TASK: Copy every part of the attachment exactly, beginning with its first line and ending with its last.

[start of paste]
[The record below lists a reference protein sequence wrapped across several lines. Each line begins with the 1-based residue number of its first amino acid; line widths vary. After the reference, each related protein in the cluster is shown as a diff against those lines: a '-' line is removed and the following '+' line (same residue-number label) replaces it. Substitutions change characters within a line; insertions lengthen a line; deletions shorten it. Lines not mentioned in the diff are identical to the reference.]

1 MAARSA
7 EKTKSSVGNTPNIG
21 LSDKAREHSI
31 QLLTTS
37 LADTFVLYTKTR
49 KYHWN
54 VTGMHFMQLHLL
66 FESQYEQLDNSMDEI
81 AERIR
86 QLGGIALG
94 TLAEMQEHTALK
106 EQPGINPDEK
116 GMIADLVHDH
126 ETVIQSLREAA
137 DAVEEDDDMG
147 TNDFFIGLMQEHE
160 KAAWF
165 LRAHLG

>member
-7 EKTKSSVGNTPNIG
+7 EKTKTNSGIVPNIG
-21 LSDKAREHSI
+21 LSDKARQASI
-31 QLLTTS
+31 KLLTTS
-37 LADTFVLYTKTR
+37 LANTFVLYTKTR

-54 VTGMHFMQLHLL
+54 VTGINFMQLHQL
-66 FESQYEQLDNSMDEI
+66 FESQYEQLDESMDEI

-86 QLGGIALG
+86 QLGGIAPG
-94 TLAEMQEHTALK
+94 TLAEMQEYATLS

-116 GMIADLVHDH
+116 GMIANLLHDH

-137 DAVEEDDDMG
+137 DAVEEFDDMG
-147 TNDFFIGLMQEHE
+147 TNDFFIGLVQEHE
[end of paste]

[The record below lists a reference protein sequence wrapped across several lines. Each line begins with the 1-based residue number of its first amino acid; line widths vary. After the reference, each related protein in the cluster is shown as a diff against those lines: a '-' line is removed and the following '+' line (same residue-number label) replaces it. Substitutions change characters within a line; insertions lengthen a line; deletions shorten it. Lines not mentioned in the diff are identical to the reference.]

1 MAARSA
7 EKTKSSVGNTPNIG
21 LSDKAREHSI
31 QLLTTS
37 LADTFVLYTKTR
49 KYHWN
54 VTGMHFMQLHLL
66 FESQYEQLDNSMDEI
81 AERIR
86 QLGGIALG
94 TLAEMQEHTALK
106 EQPGINPDEK
116 GMIADLVHDH
126 ETVIQSLREAA
137 DAVEEDDDMG
147 TNDFFIGLMQEHE
160 KAAWF
165 LRAHLG

>member
-7 EKTKSSVGNTPNIG
+7 EKTKTNSGIVPNIG
-21 LSDKAREHSI
+21 LSDKARQASI
-31 QLLTTS
+31 KLLTTS
-37 LADTFVLYTKTR
+37 LANTFVLYTKTR

-54 VTGMHFMQLHLL
+54 VTGINFMQLHQL
-66 FESQYEQLDNSMDEI
+66 FESQYEQLDESMDEI

-86 QLGGIALG
+86 QLGGIAPG
-94 TLAEMQEHTALK
+94 TLAEMQEYATLS

-116 GMIADLVHDH
+116 GMIANLLHDH

-137 DAVEEDDDMG
+137 DAVEEFDDMG
-147 TNDFFIGLMQEHE
+147 TNDFFIGLVQEHE